Many Net-savvy people are aware of a simple trick that allows users to forge electronic mail. This is accomplished by talking directly to the SMTP daemon on port 25 of a server machine. The mail-forging attack takes advantage of the fact that mail-serving hosts monitor port 25 for incoming Simple Mail Transfer Protocol (SMTP) messages.
One of the Internet rites of passage is to telnet to port 25 and send fake mail to a friend. This game is very well known; however, the scheme is easily debunked. The SMTP daemon actually marks the forged mail with the IP number of the machine that connected to port 25, which makes it very easy to discern which machine sent the mail.3 Spammers often forge mail headers so that the true source of a spam message is hard to discern.
It is usually easy to detect forged mail by looking carefully at the header. The machine listed in the From line should be the same as the Received: line. Most users and mail readers look only at the From line; systems people know to look at both. Note that some legitimate mail may have differing From and Received: lines, depending on how people send their mail. Here is an example of mail forged by an author on his home machine (tigger.mediasoft.net) to his own work account. Note how the From and Received: lines differ.
Applets provide an interesting new twist on the standard approach to mail forging. Because applets load across the network and run on a Web surfer's machine, a mail forging applet can cause the standard SMTP daemon monitoring port 25 to report mail coming from the Web surfer's machine-not the machine serving the applet. This can be leveraged to doubly forge mail. Imagine that Alice hits a Web page and an applet is consequently run on her machine. By using Alice's machine to forge mail from Alice-that is, to forge mail apparently both from her machine and from her account on that machine-the doubly forged mail appears not to have been forged at all! With many standard server configurations, this forging attack is possible. Figure 4.4 illustrates the difference between the standard port 25 attack and the revised applet attack.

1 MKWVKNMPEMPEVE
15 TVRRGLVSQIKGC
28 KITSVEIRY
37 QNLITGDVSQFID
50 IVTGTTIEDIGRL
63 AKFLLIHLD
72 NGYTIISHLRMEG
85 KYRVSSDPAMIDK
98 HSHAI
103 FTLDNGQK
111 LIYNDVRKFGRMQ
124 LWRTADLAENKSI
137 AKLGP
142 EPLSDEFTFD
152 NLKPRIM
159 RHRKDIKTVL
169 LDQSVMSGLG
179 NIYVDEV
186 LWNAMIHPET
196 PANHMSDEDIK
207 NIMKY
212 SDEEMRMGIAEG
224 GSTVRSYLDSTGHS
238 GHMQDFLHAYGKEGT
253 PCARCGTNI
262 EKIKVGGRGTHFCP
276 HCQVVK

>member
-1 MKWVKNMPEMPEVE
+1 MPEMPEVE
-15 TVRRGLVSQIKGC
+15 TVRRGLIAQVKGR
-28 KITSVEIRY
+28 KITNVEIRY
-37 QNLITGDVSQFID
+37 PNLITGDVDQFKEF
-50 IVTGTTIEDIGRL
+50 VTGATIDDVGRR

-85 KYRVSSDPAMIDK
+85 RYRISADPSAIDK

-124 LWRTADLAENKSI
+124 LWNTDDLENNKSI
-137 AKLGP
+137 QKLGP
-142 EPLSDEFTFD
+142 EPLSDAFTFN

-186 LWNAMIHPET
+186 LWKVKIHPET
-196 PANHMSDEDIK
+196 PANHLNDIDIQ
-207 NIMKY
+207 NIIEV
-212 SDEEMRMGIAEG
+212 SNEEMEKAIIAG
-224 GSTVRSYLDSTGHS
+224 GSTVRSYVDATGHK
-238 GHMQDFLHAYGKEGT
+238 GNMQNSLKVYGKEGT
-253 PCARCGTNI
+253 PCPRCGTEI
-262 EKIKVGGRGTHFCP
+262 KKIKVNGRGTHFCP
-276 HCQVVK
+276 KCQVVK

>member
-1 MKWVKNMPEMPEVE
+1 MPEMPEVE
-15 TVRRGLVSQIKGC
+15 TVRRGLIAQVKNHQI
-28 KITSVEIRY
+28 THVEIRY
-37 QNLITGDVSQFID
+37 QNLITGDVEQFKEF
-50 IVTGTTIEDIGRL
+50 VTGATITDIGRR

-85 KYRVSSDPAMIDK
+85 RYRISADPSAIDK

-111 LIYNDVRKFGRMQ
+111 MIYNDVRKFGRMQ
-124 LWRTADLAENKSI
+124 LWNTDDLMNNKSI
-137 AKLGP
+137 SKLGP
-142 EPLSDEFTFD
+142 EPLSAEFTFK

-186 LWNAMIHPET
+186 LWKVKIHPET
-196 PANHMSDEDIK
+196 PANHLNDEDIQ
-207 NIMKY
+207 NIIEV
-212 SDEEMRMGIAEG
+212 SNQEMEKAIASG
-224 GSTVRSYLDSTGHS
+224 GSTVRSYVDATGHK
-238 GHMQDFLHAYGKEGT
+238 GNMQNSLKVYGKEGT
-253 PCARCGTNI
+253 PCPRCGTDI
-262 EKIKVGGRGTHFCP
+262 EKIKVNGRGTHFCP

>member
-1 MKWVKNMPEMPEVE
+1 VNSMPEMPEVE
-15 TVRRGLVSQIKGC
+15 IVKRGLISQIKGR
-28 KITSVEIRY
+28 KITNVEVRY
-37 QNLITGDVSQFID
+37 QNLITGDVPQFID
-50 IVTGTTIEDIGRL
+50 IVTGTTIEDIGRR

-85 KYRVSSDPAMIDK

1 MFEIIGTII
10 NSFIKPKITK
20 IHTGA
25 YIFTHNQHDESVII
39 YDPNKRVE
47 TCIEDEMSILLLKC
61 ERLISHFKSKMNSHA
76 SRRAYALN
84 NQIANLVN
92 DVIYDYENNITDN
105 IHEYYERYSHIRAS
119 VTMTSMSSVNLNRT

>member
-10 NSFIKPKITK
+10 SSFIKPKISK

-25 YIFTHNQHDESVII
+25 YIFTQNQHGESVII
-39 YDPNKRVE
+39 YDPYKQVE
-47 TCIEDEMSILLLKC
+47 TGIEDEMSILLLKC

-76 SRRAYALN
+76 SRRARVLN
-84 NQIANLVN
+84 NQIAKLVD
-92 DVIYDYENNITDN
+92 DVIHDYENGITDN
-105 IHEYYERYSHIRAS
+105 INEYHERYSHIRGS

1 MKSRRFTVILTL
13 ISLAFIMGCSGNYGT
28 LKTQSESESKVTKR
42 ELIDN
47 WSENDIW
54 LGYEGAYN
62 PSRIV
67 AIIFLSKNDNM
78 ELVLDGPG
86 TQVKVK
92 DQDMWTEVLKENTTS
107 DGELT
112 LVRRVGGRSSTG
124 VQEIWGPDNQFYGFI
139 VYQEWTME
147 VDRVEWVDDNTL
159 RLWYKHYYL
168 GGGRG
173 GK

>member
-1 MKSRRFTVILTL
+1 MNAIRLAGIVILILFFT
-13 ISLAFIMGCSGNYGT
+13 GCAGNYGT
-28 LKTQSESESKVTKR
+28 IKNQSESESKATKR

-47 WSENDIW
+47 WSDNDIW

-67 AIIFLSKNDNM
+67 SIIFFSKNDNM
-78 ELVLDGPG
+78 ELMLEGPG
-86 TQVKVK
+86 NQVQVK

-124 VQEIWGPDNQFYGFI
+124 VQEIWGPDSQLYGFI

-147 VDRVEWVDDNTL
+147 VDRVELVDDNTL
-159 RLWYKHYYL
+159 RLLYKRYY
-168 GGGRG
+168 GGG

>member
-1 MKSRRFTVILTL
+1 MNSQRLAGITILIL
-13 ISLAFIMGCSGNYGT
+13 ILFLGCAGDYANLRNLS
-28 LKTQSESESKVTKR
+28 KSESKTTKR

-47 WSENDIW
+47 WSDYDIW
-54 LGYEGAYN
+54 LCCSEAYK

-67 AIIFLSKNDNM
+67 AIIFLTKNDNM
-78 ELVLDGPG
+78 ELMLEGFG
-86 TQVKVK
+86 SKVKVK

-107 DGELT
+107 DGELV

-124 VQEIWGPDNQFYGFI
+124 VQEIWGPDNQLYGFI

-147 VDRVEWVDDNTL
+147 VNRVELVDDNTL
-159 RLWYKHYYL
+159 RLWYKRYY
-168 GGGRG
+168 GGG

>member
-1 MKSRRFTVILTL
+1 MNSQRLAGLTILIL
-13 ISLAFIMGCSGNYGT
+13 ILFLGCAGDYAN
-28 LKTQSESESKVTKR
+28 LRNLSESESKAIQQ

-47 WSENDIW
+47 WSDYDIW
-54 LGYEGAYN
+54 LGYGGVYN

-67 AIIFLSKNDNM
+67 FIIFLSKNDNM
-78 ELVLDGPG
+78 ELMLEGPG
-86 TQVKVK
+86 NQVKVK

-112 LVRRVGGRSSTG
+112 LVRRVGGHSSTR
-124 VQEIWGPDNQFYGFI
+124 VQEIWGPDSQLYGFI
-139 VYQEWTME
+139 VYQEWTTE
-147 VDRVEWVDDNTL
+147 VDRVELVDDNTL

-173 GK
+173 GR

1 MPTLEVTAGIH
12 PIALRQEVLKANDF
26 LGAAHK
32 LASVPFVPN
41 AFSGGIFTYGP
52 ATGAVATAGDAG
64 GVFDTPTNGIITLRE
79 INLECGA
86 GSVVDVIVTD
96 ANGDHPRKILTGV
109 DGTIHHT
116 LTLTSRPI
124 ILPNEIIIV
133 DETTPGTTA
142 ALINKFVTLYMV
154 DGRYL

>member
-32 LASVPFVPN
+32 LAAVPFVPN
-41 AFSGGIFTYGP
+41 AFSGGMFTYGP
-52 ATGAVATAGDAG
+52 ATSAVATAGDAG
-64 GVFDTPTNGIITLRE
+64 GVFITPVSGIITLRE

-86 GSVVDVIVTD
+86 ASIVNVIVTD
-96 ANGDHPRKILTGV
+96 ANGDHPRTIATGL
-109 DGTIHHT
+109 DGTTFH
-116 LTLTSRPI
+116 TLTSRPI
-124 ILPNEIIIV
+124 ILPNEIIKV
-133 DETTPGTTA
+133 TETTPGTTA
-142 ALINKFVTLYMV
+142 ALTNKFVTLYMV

Forged mail of this sort can be sent to any email address that the applet's author chooses. The message could, of course, be anything at all. To make this more concrete, imagine an applet that sends an email death threat to the president of the United States (a felony) from the account and machine of anyone na�ve enough to browse a malicious Web page with Java enabled. Or, imagine an applet that uses mail to spam hundreds of Usenet newsgroups with a fake legal advertisement apparently posted from the victim's machine and account, immediately spawning a mail bomb attack against the applet's victim from angry Usenet users bent on retaliation. There are many variations on this theme.
Using threads, it is possible to forge mail in the background while doing something seemingly innocuous in the foreground. This forging activity is currently possible; in fact, there are multiple examples to be found on the Web. The possibly surprising fact is that the attack we have described is completely within the security bounds of what SMTP and Java are allowed to do. Forging mail like this is neither particularly sophisticated nor hard to implement. On the other hand, the havoc that could be wreaked with a malicious applet of this sort is serious.
Copyright ©1999 Gary McGraw and Edward Felten.